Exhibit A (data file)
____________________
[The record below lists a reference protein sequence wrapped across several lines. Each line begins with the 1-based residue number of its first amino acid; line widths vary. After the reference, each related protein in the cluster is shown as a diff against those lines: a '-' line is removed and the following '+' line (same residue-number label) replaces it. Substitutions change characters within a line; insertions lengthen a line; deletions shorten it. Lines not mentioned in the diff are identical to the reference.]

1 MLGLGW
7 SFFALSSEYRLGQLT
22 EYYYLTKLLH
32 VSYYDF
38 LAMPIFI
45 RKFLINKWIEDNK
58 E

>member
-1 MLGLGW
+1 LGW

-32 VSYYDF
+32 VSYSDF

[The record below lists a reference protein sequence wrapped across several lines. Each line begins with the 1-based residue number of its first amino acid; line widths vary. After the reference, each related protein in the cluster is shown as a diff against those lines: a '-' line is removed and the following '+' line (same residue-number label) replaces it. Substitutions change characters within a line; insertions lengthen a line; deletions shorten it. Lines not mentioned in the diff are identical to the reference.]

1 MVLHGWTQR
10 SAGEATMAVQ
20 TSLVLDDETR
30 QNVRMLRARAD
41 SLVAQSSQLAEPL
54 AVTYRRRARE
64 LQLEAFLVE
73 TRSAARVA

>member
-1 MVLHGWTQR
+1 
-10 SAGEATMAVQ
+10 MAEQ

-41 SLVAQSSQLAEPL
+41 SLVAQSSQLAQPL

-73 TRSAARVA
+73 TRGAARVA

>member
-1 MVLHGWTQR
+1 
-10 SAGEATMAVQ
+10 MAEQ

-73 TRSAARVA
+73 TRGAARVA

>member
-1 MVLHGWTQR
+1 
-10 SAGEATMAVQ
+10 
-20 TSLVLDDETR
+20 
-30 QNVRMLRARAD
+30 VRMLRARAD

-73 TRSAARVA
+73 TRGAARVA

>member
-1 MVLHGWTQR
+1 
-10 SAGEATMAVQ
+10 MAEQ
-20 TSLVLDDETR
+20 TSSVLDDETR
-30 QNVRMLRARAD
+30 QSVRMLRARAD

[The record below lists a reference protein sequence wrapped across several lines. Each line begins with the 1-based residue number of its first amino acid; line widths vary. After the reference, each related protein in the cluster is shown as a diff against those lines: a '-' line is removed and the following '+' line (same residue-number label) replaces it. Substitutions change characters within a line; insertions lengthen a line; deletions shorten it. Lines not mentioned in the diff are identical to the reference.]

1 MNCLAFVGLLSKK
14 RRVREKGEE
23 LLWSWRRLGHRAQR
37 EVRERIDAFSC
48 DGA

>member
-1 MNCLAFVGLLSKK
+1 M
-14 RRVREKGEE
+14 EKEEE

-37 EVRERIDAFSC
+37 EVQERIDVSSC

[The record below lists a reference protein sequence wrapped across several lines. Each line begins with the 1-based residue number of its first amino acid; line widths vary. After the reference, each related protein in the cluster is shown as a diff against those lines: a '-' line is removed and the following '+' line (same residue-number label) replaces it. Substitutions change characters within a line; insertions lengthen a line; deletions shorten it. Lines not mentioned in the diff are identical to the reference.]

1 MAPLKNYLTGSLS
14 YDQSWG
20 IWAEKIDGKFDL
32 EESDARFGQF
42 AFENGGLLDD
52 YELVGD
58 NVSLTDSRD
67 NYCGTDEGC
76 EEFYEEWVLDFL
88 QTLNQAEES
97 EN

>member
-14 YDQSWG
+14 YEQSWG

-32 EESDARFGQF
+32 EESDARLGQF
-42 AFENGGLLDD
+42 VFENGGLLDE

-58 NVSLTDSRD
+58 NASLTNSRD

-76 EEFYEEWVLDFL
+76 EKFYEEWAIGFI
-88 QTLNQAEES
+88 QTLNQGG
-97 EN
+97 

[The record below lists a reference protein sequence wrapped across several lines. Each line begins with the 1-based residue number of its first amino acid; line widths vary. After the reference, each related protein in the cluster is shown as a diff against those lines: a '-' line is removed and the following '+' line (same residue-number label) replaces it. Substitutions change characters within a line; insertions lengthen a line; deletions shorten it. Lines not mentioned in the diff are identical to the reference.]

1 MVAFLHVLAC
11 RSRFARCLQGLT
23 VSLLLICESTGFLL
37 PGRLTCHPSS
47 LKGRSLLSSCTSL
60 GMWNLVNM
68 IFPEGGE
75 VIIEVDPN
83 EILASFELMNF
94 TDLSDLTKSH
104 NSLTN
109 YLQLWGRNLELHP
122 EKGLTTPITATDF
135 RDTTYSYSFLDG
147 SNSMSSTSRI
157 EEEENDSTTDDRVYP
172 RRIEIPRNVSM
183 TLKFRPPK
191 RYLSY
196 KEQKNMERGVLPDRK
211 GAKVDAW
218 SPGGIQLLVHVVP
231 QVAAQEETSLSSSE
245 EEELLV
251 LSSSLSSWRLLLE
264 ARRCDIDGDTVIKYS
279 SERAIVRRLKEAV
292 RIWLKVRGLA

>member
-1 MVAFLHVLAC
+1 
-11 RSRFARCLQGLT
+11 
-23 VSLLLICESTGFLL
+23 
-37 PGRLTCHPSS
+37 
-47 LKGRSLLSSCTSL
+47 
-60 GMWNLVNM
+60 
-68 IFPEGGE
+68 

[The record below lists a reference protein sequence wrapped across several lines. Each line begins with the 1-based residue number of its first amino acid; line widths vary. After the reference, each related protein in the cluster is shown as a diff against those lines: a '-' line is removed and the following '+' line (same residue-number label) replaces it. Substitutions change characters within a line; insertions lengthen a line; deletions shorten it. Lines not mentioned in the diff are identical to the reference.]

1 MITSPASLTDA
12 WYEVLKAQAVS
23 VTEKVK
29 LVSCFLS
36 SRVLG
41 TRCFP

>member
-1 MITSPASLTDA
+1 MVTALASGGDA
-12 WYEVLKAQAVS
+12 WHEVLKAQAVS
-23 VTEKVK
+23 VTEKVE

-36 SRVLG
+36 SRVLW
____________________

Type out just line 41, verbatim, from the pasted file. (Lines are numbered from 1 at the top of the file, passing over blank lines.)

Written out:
+1 